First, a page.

Oncologists say the high-stakes work of treating cancer has become even more precarious during the pandemic. Over the course of 2020, cancer specialists have struggled to understand how to protect their patients, whose immune systems are often compromised by therapies.
“We need to keep treating, even in the face of this,” says Trisha Wise-Draper, MD, PhD, associate professor at the University of Cincinnati, UC Health oncologist and member of the UC Cancer Center. “Cancer never stops.”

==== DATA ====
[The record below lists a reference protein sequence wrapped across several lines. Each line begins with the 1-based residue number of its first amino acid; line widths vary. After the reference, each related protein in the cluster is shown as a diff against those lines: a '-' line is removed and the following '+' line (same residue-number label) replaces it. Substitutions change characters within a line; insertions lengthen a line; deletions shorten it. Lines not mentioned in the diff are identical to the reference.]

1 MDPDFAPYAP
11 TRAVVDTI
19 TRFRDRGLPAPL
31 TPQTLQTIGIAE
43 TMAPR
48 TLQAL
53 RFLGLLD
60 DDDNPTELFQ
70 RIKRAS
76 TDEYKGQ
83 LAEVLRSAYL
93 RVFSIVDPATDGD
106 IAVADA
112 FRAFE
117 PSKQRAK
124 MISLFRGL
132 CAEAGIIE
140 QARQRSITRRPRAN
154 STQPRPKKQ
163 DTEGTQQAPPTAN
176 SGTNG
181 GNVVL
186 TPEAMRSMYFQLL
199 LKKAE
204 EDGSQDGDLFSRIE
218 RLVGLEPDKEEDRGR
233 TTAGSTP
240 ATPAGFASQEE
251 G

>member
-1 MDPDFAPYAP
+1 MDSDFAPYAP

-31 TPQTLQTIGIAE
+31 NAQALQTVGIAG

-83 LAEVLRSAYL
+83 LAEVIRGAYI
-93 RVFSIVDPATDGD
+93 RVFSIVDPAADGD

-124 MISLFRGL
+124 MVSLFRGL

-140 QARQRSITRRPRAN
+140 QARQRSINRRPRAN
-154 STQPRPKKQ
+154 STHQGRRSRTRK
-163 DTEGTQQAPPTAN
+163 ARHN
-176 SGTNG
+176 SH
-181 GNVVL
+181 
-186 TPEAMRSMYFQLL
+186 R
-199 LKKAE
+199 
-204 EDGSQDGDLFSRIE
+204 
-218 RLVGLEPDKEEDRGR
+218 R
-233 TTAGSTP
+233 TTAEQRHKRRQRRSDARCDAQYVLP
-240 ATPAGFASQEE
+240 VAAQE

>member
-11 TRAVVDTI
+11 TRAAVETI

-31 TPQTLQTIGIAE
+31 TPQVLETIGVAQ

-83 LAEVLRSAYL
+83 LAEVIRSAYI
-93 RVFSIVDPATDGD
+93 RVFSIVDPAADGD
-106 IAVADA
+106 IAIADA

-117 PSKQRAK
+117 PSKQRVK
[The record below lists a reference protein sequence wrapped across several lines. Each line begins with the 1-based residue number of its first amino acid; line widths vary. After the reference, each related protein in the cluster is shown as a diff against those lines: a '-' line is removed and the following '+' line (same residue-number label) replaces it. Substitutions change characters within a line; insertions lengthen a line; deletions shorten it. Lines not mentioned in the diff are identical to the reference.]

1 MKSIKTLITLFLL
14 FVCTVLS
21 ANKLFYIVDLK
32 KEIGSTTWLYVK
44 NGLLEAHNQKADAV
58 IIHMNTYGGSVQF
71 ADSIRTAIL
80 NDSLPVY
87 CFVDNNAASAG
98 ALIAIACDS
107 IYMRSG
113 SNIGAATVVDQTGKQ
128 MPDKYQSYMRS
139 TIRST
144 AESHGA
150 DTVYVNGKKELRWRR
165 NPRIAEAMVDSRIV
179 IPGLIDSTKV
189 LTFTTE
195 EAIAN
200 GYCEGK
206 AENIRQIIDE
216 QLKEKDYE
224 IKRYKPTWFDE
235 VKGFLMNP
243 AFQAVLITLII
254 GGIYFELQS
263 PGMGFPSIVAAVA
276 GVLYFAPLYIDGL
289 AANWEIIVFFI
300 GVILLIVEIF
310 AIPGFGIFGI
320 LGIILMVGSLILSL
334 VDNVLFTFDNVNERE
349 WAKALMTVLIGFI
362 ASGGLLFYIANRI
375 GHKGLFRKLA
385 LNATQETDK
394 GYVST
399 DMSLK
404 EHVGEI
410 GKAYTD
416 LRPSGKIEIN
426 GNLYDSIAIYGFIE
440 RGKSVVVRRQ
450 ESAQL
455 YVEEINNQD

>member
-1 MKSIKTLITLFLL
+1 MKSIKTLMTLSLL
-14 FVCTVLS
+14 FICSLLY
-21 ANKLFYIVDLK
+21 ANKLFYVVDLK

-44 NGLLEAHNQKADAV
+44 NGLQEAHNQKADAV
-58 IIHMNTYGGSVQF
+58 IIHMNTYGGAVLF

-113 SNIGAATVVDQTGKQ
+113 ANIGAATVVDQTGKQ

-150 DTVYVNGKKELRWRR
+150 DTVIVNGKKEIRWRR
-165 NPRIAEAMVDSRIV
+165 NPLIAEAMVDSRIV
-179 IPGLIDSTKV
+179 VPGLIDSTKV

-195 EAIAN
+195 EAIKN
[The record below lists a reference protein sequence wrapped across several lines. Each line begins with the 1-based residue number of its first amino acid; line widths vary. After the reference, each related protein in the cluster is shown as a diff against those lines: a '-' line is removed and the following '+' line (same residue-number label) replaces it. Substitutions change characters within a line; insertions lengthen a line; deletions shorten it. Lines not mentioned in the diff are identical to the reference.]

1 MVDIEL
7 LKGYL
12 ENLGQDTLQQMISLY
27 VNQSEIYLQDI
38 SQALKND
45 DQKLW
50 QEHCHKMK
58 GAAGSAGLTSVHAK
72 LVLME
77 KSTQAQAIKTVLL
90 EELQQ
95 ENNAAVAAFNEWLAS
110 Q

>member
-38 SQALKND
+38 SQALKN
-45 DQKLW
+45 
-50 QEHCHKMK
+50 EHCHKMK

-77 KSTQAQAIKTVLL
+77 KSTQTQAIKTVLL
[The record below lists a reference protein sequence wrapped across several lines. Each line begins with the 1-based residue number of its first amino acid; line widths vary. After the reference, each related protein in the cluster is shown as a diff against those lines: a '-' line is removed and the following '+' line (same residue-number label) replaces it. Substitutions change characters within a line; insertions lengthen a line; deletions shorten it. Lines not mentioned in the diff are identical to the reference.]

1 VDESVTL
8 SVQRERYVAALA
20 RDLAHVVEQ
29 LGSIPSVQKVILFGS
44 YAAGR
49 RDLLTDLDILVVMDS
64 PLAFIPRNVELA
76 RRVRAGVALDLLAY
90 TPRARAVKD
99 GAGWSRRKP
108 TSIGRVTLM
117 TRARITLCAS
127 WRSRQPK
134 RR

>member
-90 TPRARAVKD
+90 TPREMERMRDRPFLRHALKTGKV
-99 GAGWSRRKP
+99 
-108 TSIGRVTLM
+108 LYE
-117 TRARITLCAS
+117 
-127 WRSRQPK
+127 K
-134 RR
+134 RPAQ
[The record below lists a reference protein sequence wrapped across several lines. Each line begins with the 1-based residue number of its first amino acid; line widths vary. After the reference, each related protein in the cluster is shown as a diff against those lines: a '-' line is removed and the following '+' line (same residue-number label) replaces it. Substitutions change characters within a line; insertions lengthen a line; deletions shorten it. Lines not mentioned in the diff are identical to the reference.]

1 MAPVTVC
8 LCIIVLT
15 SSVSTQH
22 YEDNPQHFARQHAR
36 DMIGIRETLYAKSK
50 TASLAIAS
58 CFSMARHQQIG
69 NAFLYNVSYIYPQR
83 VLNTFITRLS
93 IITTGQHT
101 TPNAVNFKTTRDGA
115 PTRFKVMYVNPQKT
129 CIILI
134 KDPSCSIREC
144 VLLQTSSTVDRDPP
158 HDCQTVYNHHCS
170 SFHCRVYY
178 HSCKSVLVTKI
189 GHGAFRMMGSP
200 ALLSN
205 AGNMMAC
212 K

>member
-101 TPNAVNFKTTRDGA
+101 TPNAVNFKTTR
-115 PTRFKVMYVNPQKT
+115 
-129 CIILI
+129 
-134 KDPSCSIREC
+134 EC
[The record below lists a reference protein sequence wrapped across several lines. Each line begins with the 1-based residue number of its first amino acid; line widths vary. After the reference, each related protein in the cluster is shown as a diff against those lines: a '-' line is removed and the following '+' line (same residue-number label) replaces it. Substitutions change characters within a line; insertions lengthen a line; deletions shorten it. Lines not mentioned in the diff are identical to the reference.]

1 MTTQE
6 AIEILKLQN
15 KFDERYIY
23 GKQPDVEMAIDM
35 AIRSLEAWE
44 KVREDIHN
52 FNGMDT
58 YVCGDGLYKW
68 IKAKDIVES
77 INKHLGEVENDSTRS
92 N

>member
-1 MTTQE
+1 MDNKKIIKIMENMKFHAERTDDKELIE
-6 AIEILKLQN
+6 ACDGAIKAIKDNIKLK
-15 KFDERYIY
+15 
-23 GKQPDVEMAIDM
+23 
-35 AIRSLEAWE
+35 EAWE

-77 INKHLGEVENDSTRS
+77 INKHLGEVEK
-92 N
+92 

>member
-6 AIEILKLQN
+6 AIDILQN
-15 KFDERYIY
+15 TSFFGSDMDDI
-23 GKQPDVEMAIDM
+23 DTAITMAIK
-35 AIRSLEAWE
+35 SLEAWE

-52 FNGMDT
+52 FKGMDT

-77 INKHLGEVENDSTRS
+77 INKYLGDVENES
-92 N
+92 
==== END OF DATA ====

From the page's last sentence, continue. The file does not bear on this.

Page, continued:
In July, Layne Weatherford, PhD, a postdoctoral fellow who works with Wise-Draper, presented preliminary findings suggesting immunotherapy (which activates the immune system against cancer) doesn’t worsen complications for people with cancer infected with COVID-19.
“Our advice keeps changing. I think that’s been the hardest part for patients,” says Wise-Draper. “They’re watching science unfold in front of their eyes.”
Featured photo of cancer cells courtesy of the National Cancer Institute.